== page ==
Wednesday, August 3, 2011

Use Your Words!

I've been planning a craft for the girls I watch that involves using words clipped out of magazines and newspapers.  I guess I could *try* to get them involved in the actual word clipping, but I know that would go over about as well as if I asked them to do their own laundry.  The youngest one (The Princess) wouldn't even know what I was talking about (I'm pretty sure she believes the Laundry Fairy comes and washes all her clothes and magics them back into her dresser.  Well, okay, the Laundry Fairy does exist--and her name is Mommy...and sometimes Daddy).  The oldest one (The Drama Queen) would freak out about how hard it is and act as though I were a horrible monster for even suggesting that I try to make her do it.  The middle one (The Diva) would let me know that she was perfectly capable of doing it, but that she had better things to do and wouldn't waste her time on such a trivial activity.  Long story short--I would fight a battle doomed to failure and end up cutting all the words out by myself.  So I saved myself a lot of whining and just started clipping out words.

I've been clipping words out of magazines and newspapers for about a month now.  My roommate told me I was going overboard, but I didn't listen.  Turns out, I probably did go overboard, but now I'm kind of addicted to clipping out words, so I'm still doing it even though I've got a huge ziplock bag full of words!  Every time I go to the library, I grab a handful of each of those free periodicals they have there.  And I don't feel too bad about it, because as I've clipped the words, I've read some of the stuff in there.  Some of it is actually pretty good, but most of it belongs on the bottom of a birdcage.  I have a feeling a lot of those free periodicals end up getting recycled without having ever been read.  I feel sorry for those periodicals.  They were printed for a purpose that they will never realize, stacked on the wire rack of their dreams that will never come true.  So I'm doing them a favor by putting them to some use--even if that use is viciously ripping them apart in search of "big, pretty words."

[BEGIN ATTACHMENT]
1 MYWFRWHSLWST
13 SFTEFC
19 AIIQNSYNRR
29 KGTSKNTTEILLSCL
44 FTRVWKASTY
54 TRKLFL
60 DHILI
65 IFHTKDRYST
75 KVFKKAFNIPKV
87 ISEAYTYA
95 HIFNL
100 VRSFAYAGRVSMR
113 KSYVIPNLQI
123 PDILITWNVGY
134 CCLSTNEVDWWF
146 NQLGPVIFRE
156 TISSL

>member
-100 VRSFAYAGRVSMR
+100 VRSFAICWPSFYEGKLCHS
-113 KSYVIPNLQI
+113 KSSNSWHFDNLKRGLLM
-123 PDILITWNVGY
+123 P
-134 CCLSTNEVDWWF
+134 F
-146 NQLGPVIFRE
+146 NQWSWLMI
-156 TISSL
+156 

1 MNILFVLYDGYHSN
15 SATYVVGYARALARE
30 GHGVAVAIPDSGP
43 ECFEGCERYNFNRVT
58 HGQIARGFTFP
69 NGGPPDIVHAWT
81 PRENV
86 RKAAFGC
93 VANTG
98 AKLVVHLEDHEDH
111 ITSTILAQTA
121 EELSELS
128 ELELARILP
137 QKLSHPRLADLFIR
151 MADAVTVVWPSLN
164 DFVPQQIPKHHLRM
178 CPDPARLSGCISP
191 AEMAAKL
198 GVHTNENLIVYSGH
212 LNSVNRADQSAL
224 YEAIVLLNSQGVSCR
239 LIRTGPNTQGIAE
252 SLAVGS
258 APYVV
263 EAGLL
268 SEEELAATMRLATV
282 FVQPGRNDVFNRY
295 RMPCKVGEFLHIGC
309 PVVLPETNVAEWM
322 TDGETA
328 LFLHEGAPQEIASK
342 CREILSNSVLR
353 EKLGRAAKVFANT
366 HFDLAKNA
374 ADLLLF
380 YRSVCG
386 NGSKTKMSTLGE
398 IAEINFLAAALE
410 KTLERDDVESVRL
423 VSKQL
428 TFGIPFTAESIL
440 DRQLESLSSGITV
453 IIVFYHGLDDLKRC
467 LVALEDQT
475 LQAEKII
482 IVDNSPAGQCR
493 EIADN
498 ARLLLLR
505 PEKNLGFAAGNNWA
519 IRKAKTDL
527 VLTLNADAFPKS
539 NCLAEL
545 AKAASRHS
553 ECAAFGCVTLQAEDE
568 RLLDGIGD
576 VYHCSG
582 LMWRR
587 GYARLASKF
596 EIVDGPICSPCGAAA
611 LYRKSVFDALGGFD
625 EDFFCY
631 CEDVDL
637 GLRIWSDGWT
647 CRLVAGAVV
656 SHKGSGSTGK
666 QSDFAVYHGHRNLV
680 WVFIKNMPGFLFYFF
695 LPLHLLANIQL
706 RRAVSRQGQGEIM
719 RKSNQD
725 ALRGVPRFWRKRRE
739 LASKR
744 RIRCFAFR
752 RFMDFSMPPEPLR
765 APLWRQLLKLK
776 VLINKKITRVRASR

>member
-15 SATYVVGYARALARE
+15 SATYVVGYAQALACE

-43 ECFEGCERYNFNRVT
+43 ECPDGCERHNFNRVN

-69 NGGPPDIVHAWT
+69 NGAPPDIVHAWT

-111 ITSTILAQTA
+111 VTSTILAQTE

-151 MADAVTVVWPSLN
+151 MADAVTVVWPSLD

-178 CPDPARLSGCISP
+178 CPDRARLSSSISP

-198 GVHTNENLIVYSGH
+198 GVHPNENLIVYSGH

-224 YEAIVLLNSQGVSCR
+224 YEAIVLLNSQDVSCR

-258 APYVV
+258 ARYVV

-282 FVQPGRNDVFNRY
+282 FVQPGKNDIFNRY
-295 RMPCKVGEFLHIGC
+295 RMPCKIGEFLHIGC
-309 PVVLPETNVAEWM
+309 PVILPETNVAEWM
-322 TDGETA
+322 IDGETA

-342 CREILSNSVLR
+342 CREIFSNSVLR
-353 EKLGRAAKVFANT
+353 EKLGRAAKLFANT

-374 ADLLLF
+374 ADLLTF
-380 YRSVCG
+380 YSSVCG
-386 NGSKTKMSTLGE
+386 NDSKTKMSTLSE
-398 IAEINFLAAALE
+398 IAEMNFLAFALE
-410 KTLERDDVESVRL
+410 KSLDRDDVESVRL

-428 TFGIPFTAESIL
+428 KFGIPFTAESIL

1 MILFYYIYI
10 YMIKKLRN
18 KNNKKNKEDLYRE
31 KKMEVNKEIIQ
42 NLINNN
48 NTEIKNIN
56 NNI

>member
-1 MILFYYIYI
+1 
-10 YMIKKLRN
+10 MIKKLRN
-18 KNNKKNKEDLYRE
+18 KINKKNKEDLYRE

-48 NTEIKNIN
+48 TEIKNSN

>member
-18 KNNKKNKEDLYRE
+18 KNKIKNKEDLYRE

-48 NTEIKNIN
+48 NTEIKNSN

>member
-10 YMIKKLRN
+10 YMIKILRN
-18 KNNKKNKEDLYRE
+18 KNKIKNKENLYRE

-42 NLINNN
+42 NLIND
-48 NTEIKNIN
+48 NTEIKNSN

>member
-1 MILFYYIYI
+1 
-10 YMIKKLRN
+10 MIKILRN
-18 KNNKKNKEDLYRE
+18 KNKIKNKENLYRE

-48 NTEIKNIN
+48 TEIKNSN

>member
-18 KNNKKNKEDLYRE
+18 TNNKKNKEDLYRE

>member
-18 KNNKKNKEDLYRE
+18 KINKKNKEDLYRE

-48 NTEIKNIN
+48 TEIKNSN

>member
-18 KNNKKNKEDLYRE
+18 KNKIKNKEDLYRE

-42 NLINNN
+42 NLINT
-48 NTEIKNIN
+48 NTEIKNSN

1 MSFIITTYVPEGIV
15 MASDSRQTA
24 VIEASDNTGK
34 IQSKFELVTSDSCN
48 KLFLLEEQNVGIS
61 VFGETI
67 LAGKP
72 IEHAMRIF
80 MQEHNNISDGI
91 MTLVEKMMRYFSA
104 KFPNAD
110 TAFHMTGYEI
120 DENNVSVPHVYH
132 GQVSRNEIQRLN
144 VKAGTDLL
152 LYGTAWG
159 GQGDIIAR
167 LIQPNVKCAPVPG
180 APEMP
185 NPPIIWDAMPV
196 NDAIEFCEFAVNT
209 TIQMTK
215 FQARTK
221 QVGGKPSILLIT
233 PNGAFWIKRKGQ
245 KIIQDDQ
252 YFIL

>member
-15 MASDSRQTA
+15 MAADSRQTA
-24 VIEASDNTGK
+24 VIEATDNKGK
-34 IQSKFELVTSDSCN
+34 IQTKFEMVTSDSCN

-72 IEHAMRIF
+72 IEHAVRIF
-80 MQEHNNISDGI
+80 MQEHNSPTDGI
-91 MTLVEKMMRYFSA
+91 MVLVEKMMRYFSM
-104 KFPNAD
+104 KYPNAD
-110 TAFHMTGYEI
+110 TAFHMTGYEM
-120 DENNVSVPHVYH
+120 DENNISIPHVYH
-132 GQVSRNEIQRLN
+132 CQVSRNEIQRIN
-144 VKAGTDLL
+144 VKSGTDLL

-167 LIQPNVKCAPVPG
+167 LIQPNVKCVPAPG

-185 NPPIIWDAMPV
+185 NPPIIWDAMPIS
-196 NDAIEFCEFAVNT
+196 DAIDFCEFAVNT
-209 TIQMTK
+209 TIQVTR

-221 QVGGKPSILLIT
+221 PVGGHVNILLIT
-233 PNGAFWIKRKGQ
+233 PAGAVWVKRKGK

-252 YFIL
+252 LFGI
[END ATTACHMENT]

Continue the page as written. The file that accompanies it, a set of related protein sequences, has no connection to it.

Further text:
In my search for words, I've noticed that advertisers are some of the best liars in the world.  For example, do you know what the word "unique" means?  Do you know how many times I've cut the word "unique" out of different ads?  If something is unique, then it's one-of-a-kind, right?  Well, I seriously doubt that all of these similar products and services I've encountered are as "unique" as they claim.  But slap the word "unique" on a page with big, pretty letters, add a picture of a cute kid, and all of the sudden suckers are going to get sucked in.  That is, they would if every other "unique" ad didn't also have big, pretty letters and an equally adorable child.  Maybe even holding a puppy, for good measure.

Words are some of my favorite things in the world.  I like the idea that a bunch of symbols (letters) pieced together in a certain order has a meaning that we assign to it.  I like that you can put those words together into sentences that also have meanings.  I like watching toddlers learn to assign meanings to words, and I like hearing them put those words into sentences--figuring out language patterns.  I like watching kindergartners and first graders learn to write out those patterns.  I like watching them struggle with the MANY exceptions to those patterns.  It's not that I like watching them struggle so much as it's interesting to me to watch their brains try to figure out this crazy English language.  As much as the English language has been warped over the centuries, it's a wonder we have any grammatical rules left....